Wednesday, March 24, 2010

 Report by Maggie Rainey-Smith

Monday night, at the historic Thistle Inn, the Wellington Branch of the New Zealand Society of Authors was fortunate enough to host Mia Farlane, briefly back in New Zealand after the success of her debut novel ‘Footnotes to Sex’.    The room was filled with family, friends, fans and fellow writers. 

    Mia comes with a literary pedigree, as the daughter of Marilyn Duckworth and the niece of Fleur Adcock, but she has made her very own literary mark, away from their influence and out from the shadow of their fame.   Although, she did have the audacity at the age of twelve to write a play which was screened on New Zealand national television – so already, at that tender age, the literary seeds were sown.

    It was a very successful evening in which Mia talked about being a writer, and also did several readings from her novel.   Everyone who has ever been to a book launch knows that readings are not always entirely successful.   I have to say that Mia’s readings were most entertaining, and very well received.  As Catherine Taylor of the Guardian writes, “Farlane’s ear for comic dialogue is superb.”    The audience last night would have to agree. We were utterly enchanted by the comic dialogue and in particular a conversation whereby a character named May is contemplating deferring her PhD – and the comical conversation that ensues when we realise May cannot defer her PhD because she actually hasn’t even started it. I enjoyed it when Mia told us that it was “a revelation to her when she realized that her character May had not even started her PhD” – she said, that when she started the novel she had no real idea where it was going.   AND, believe it or not, that she had culled seven characters from the novel!       She revealed that every character in the novel is “a mixture of people I have known”.    She said she combines that with self-knowledge, exaggeration and then this is concentrated

    Mia spoke of important influences in her reading and writing life such as Jean Rhys, Simone de Beauvoir, and even earlier in life, a French teacher at Wellington Girls’ College in the third form who told the class they were the crème de la crème.    Mia went on to study French and Literature at Victoria University and more recently completed an MA in Creative Writing at Middlesex University.    She told us that it has taken her about seven years to write her first novel and at first she just wanted to write an “inspiring novel about a woman who succeeds”.    She said she had a personal preoccupation with not wasting her own life, and not knowing where she was going and she felt she had put the flavor of all this worrying into her character May.    She also told us that she was quite shy about sharing her written work during the MA but had relished the opportunity to catch up on a whole lot of reading and that the reading during the MA had been most useful.   Mia has her own small writing group in London whom she trusts to share her work with.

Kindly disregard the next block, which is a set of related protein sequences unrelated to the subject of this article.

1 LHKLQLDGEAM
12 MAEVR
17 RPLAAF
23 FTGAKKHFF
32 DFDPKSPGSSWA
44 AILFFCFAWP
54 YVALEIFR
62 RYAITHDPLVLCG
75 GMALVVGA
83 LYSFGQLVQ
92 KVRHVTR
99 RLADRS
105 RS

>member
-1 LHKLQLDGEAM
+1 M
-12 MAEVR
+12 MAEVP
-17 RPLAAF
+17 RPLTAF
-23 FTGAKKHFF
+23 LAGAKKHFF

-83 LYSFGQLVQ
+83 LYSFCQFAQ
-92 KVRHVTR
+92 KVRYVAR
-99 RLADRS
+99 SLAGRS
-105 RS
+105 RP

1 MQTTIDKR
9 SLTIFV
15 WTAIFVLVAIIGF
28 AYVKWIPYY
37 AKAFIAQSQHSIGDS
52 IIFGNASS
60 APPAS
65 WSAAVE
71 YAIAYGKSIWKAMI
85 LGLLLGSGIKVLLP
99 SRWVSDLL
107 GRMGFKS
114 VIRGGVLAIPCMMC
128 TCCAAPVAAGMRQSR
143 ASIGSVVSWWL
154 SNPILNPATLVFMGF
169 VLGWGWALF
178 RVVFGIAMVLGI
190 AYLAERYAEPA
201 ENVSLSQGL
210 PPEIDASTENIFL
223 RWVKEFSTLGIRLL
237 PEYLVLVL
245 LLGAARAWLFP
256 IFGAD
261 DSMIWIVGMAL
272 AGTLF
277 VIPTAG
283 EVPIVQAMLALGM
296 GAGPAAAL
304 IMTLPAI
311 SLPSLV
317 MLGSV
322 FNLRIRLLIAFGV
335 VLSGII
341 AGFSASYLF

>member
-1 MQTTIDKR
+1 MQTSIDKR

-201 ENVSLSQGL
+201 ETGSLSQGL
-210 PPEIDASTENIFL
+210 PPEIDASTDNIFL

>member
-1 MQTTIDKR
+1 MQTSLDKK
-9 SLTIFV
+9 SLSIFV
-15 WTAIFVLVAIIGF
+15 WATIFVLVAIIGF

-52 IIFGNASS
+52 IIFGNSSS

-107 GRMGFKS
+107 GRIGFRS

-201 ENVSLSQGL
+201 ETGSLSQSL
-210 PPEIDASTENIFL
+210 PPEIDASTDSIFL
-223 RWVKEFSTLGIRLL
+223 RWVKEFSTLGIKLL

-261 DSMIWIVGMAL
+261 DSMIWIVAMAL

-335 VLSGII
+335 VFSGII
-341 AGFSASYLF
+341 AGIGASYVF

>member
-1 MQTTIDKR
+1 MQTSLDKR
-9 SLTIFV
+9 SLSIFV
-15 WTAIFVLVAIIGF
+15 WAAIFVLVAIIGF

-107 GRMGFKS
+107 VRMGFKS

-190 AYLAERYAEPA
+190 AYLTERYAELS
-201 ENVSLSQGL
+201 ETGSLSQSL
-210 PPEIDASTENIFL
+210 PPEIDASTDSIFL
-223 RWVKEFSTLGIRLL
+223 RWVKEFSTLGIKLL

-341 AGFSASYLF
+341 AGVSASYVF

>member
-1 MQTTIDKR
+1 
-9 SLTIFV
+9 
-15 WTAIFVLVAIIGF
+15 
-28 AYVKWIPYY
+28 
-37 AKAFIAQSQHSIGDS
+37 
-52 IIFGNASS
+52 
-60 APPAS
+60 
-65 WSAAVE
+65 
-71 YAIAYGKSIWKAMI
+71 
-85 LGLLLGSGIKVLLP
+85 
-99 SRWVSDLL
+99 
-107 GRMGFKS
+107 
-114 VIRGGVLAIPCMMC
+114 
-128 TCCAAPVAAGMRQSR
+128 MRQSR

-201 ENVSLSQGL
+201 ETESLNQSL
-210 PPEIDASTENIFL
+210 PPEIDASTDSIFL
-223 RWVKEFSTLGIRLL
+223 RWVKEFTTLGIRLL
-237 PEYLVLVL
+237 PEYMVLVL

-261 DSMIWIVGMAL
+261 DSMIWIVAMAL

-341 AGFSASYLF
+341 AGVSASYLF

She spoke about being a fan of Sarah Waters, and eventually being lucky enough to meet with her at a literary event.    Sarah Waters agreed to read some of Mia’s novel and she liked it so much that she referred Mia to her own literary agent, which then led to the publication of “Footnotes to Sex”.

    When questioned about the quite raunchy title of her novel, Mia told a story about entering a bookshop in the United Kingdom where her book was on display.   She picked up a copy and went to the Manager to ask if they wanted her to sign some copies.   The Manager was relieved – he thought she was coming over to complain about the book’s title.     Mia pointed out that the title implies that “footnotes are all the talking that happens when you’re not having sex.”

    It was a most enjoyable evening and we are grateful that Mia found time in her brief visit to New Zealand to talk to our local membership.    Earlier this week, there was a quote on the blog that “The Chairman of the Orange Prize, Daisy Goodwin, has ploughed her way through novels full of ‘grimness’ “.
Mia’s novel is not one of those - go find yourself a copy of her novel and enjoy!

My thanks to Maggie Rainey-Smith for this report.
Maggie Rainey-Smith is a Wellington novelist/poet/bookseller and regular guest blogger on Beattie's Book Blog.

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